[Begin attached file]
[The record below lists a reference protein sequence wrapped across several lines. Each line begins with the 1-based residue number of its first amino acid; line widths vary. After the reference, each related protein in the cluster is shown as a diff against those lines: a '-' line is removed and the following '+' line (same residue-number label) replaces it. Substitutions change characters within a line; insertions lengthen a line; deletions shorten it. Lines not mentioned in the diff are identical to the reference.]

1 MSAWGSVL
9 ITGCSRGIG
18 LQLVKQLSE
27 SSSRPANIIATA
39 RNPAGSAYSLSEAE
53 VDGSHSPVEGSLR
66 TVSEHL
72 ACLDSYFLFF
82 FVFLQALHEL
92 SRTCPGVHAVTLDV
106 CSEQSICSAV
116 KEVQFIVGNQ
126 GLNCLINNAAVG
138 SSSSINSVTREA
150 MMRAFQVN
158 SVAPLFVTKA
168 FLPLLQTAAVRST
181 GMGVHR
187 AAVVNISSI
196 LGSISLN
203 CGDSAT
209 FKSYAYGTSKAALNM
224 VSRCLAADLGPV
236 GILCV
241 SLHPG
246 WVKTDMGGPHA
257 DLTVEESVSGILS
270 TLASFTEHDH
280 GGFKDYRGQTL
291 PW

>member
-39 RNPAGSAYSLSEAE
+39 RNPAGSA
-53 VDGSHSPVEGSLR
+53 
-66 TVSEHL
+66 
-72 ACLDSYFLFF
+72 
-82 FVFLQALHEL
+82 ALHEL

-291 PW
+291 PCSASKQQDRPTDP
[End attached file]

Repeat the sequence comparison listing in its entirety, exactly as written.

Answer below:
[The record below lists a reference protein sequence wrapped across several lines. Each line begins with the 1-based residue number of its first amino acid; line widths vary. After the reference, each related protein in the cluster is shown as a diff against those lines: a '-' line is removed and the following '+' line (same residue-number label) replaces it. Substitutions change characters within a line; insertions lengthen a line; deletions shorten it. Lines not mentioned in the diff are identical to the reference.]

1 MSAWGSVL
9 ITGCSRGIG
18 LQLVKQLSE
27 SSSRPANIIATA
39 RNPAGSAYSLSEAE
53 VDGSHSPVEGSLR
66 TVSEHL
72 ACLDSYFLFF
82 FVFLQALHEL
92 SRTCPGVHAVTLDV
106 CSEQSICSAV
116 KEVQFIVGNQ
126 GLNCLINNAAVG
138 SSSSINSVTREA
150 MMRAFQVN
158 SVAPLFVTKA
168 FLPLLQTAAVRST
181 GMGVHR
187 AAVVNISSI
196 LGSISLN
203 CGDSAT
209 FKSYAYGTSKAALNM
224 VSRCLAADLGPV
236 GILCV
241 SLHPG
246 WVKTDMGGPHA
257 DLTVEESVSGILS
270 TLASFTEHDH
280 GGFKDYRGQTL
291 PW

>member
-39 RNPAGSAYSLSEAE
+39 RNPAGSA
-53 VDGSHSPVEGSLR
+53 
-66 TVSEHL
+66 
-72 ACLDSYFLFF
+72 
-82 FVFLQALHEL
+82 ALHEL

-291 PW
+291 PCSASKQQDRPTDP